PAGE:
The Hardest Writing Project Ever

ETA more appropriate terms. 

I am almost done with writing our Dear Expectant Mother letter. I should be done this week. I have about 5 of 7 sections done. I’ve been writing it for a couple of weeks now, and you would think that means that I have pages and pages of wonderful stuff written about us. Not exactly. It mostly means that I have spent many days just staring at the computer, feeling completely overwhelmed. This, however, is just the first draft. I have heard that we will go through many drafts back and forth with our coordinator to make sure it’s perfect and exactly what we want. Right now I have a little over a page long document. In the end it will be two pages long (with a much prettier font), including pictures.

This is the hardest thing I have ever had to write. This is the first glimpse the expectant mother will ever see of us as she’s choosing a family for her child – talk about pressure. It is very intimidating to write because I put so much pressure on myself for it to be a full representation of us and our life. How do I put us into words and pictures? You would think the pictures would be easier, but I get the feeling I’m going to go just as nuts over picking those.

Our agency has told us not to worry and to just be ourselves in our letter, that there will be an expectant mother out there that will love our family. It sounds easy enough. I thought I would have this letter finished in a week. But no. I was just a little too optimistic about that one. Now I’ll be happy if I have the final draft of the letter completed before the end of February since I’ll be turning in the very first draft this week.

I have to say though, one of the things that always intimidated us was the “being choosen” part. We’re not fun, out-going, all-American type of people. We’re a Buddhist, multi-cultural family, who spends most of our time either at home, out eating Vietnamese food, or at Disneyland. In fact, I remember a couple of months ago when we were still deciding, looking over all the other families on our agencies web site and feeling so weirded out because there were a lot of pictures of families doing things like kayaking. We are so not a kayaking family. We’re more of a Wii bowling family. So hopefully there will be an expectant mother who likes video games more than, well, kayaking. 🙂

On the other hand, while the actual decision to adopt wasn’t a hard one, as our child’s future Firstmom is reading these letters it’s going to be a life changing decision. It puts it into perspective a bit. Her decision is much more complex than mine. I believe that’s also why the introduction is one of the sections I haven’t finished writing. I am just at a loss as what to say. I don’t want it to sound fake or forced. It should be very natural and nice.

So, my most optimistic timeline is that we’ll officially be “in the books” by late February (really optimistic) or early March. Most of that time will be spent editing the letter, designing the letter, designing the web site, and printing the letter. When all that is completed is when our profile will start to be officially shown to expectant mothers considering adoption. After that, it’s all a waiting game. Waiting for an expectant mother to find that perfect family for her child, and having that family be us.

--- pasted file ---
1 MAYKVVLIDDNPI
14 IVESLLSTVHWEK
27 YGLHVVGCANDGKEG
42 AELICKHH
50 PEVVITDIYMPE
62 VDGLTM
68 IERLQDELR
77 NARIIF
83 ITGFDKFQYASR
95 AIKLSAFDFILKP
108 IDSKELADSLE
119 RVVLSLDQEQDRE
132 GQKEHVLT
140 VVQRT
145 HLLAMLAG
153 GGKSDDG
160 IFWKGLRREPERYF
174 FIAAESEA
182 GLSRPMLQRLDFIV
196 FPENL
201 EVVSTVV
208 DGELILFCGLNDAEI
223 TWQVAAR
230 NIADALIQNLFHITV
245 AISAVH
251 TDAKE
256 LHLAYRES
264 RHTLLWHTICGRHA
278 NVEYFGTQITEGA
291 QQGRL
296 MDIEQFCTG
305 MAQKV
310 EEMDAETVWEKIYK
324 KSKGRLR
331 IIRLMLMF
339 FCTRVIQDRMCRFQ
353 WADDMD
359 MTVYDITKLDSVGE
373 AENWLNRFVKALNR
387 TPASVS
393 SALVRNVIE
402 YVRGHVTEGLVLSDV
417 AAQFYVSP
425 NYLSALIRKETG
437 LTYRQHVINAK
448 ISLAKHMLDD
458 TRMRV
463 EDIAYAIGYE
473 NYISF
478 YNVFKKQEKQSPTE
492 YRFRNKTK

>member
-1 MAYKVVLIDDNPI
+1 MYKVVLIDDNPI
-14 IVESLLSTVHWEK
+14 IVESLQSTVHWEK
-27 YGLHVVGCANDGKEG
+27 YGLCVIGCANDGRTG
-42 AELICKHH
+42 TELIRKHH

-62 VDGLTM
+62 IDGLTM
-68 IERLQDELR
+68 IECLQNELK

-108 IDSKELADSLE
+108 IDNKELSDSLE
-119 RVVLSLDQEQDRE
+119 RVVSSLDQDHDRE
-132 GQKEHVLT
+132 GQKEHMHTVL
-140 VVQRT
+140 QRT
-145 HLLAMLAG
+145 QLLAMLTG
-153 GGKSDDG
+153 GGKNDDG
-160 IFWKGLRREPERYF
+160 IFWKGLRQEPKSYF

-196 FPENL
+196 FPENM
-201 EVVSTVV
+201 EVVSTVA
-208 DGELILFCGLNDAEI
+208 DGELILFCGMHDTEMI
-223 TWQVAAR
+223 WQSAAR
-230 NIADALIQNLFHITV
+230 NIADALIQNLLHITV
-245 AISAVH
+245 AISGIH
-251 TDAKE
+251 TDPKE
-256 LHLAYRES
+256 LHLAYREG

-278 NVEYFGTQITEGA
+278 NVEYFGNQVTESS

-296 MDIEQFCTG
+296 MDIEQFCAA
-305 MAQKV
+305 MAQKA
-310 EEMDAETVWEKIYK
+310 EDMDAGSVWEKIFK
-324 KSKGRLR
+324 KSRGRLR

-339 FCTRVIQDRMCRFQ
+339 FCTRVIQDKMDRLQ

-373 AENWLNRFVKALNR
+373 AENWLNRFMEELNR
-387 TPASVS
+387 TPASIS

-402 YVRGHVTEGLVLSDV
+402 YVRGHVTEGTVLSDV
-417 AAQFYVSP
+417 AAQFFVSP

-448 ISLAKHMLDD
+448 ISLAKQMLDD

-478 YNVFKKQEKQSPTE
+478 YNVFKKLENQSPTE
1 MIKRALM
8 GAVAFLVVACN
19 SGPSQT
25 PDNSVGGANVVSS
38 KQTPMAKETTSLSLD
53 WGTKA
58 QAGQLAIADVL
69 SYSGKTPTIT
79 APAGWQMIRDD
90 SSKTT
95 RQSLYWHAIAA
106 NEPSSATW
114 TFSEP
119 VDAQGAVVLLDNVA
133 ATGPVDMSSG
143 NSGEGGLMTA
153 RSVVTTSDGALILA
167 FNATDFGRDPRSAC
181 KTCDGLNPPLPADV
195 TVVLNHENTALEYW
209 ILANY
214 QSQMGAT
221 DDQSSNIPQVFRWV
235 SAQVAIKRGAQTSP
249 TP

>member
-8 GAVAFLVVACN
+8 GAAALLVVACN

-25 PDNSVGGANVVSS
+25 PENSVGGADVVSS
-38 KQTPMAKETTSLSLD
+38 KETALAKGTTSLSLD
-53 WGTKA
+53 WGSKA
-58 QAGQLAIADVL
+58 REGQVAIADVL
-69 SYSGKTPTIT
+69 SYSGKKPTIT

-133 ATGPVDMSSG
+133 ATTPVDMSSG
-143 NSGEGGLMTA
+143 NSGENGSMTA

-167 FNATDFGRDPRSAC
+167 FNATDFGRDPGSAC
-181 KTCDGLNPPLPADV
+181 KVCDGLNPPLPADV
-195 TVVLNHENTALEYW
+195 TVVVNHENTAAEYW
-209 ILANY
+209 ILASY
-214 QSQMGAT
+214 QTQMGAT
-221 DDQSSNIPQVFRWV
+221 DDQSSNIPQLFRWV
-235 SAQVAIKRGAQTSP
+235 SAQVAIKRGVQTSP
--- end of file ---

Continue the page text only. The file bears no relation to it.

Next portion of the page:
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5 responses to “The Hardest Writing Project Ever

  1. steppingonlegos

    well you’ve just described my family (we actually just sold the kayak after owning it a few years and using it like twice!). We are the wii-playing, buddhist, multi-cultural crazy look homeschoolers 🙂 I have seriously considered private adoption but am afraid we’d never ben chosen. I will be watching your progress very closely.

  2. I think expectant mom is much better and more accurate too since she’s still pregnant. I think it’s more respectful too. It will show her that you care about her connection to the baby and not just the ‘birth’ part.

    This is just my opinion and you don’t know me…but I thought I’d respond to your post.

    Tina

  3. I agree with Tina. No woman is a birth mother until after she’s given birth AND relinquished. Up until then she is simply a mother.

    And if I can add one more point, please …
    when you are matched, PLEASE don’t refer to the mother of the child you hope to share parenthood with as YOUR birth mother. She may be your child’s birth mother, but never yours.

    Terms of reference are very important to establishing a respectful environment that can only benefit everyone involved, and starting out on the right foot can set the journey in the right direction.

    Good luck.

  4. 3continentfamily

    Wow, that sounds intense. Take a deep breath and just be yourself. You seem like a fantastically cool family 🙂 An expectant mother is far more interested in honesty and love than anything else.

  5. I really appreciate you sharing this experience, because I wonder if I’ll be going down that same path one day… The one thing that has made me so hesitant about domestic adoption is the fear that our nerdy-vegetarian-tattooed family would always be passed up in favor of, well, the kayakers!

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